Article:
Test Automation Funding Estimation
I need to calculate the percentage amount of development cost of a project which should go to the test automation team. I mean, if X is the project cost then what percent of X should go to the automation team. Please advice.
Re: Test Automation Funding Estimation
Using "Percentage of development cost" is a poor way to estimate the test automation cost.
It's very similar to the question "What is the correct ration of development time to test time?"
The only real answer is "it depends". It depends on the specifics of the project, the people, the expectations, etc, etc.
Some folks use history as their guide. If in the past, your test automation costs have averaged 42% of your development costs, then you could assign 42% going forward. As long as all your future projects are exactly the same as your past projects, and as long as none of your cost factors going forward change, you might be good.
One thing you can do is to estimate your automation effort, to meet certain goals, then add that estimate to the overall project estimate. For example, you can state your automation goals, estimate the number of automated tests to achieve those goals, then the effort to create those tests. Be sure to include overhead like maintenance and framework/infrastructure improvements.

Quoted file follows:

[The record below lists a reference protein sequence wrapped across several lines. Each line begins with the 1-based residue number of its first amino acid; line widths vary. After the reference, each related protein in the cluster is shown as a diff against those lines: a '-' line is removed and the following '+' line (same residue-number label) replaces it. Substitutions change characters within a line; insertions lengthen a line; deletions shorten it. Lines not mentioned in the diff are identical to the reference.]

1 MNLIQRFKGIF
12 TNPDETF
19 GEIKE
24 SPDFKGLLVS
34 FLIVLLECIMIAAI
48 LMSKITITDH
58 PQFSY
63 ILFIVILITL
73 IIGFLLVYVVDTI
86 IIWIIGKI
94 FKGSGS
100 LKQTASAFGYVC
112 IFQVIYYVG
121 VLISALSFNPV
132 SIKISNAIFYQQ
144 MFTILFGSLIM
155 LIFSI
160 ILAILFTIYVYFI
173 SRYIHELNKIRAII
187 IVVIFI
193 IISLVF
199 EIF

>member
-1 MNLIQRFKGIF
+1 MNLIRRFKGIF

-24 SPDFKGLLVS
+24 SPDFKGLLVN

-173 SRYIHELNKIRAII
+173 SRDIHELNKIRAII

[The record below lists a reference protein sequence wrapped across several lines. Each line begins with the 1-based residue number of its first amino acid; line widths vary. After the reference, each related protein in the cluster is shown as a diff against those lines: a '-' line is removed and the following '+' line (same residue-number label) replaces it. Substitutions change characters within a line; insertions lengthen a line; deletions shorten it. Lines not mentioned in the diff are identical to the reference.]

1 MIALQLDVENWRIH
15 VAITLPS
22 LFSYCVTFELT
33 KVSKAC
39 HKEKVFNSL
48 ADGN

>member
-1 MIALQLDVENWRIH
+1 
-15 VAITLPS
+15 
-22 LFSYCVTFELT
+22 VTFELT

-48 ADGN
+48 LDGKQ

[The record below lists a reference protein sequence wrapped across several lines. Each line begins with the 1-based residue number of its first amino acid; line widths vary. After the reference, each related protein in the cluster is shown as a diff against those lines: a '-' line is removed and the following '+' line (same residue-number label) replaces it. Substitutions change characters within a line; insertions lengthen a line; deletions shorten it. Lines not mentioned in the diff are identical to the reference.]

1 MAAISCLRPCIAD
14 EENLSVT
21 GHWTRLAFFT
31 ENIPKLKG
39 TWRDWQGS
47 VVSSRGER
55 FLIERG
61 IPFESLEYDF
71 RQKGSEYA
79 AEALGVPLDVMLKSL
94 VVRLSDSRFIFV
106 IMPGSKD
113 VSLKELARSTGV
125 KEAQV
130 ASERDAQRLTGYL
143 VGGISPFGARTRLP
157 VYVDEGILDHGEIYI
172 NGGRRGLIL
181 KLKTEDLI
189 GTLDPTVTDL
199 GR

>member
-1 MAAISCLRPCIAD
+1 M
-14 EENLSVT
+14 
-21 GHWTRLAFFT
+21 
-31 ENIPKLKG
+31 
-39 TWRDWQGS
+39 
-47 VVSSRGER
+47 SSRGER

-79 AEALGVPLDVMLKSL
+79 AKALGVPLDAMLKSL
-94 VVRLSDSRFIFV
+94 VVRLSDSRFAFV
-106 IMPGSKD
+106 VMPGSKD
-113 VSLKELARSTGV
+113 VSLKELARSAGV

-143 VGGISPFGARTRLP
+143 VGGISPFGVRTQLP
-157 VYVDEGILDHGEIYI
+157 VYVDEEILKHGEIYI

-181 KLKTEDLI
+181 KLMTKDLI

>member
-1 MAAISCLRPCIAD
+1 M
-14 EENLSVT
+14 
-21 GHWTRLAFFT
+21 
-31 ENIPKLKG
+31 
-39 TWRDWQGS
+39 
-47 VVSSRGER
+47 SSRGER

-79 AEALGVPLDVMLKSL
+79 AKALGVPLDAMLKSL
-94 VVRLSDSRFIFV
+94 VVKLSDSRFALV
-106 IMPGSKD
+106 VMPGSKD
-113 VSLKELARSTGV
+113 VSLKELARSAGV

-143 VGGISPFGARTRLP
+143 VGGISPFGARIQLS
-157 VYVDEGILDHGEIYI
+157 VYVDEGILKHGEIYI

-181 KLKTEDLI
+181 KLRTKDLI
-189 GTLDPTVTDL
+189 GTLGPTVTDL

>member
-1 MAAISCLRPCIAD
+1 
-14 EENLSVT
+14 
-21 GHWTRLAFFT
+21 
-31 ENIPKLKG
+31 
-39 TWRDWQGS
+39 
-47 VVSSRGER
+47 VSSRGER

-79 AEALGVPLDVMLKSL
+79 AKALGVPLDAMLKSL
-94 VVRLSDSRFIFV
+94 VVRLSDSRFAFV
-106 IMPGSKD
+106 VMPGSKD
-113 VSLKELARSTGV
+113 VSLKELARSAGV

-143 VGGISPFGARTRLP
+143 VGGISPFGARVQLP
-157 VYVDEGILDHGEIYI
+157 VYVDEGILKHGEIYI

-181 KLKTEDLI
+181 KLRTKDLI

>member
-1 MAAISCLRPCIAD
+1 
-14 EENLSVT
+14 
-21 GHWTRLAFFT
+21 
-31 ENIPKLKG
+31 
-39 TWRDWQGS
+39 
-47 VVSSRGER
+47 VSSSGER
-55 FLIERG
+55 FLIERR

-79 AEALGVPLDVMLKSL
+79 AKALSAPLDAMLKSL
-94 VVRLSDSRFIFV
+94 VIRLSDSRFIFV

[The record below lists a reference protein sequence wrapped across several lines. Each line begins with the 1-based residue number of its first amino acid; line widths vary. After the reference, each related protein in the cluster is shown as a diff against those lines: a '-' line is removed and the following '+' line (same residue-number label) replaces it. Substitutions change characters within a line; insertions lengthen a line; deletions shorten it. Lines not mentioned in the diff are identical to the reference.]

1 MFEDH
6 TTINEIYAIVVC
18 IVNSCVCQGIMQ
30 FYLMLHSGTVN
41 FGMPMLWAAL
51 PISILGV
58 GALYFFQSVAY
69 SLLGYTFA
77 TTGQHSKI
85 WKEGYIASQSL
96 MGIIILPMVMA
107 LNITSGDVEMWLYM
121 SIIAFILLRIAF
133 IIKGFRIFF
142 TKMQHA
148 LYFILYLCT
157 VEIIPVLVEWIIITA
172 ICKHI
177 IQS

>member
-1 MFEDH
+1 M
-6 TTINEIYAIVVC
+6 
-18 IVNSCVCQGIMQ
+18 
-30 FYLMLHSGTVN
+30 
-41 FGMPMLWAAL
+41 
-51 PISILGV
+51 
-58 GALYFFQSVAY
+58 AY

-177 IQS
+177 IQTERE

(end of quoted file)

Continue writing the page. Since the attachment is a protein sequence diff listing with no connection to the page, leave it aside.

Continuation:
In my view, the automation effort should be estimated the same way you would estimate the development effort. It's still software development, still needs to integrate with legacy code (existing automation), and still needs to be developed, tested, and deployed. Estimation for automation projects also needs to include data generation and development.
I've never seen the set percentage of total costs work for the reasons Joe's given. What usually happens when that method is used is that the automation time allocated gets eaten because of assorted unforeseen circumstances (I've never been involved with a project that had any kind of slack time built in, either, so the first time someone was ill or ran into something they hadn't expected, the project was in trouble), then the manual test time gets cut (but somehow the release date never shifts...) and automation goes on the long list of things to be added "when there's time".
In addition, the real costs of automation scare many project management and upper management people because they don't see any benefit from the initial implementation. The benefits of automated regression always manifest in subsequent releases so they see a big up-front cost with slow, incremental returns (If you add automation to test feature A in release X, the benefit starts to show in release X+1 and continues from then forward. If you took the time and did things the slower, more expensive way up front, your maintenance costs will be lower, so the benefits will continue to grow. Unfortunately they'll be "soft" benefits - time that didn't have to be spent in manual regression, bugs that didn't go to the customers, that kind of thing. It's hard to put a dollar value on that, particularly since it's very rare to have two bugs that are alike enough to compare them).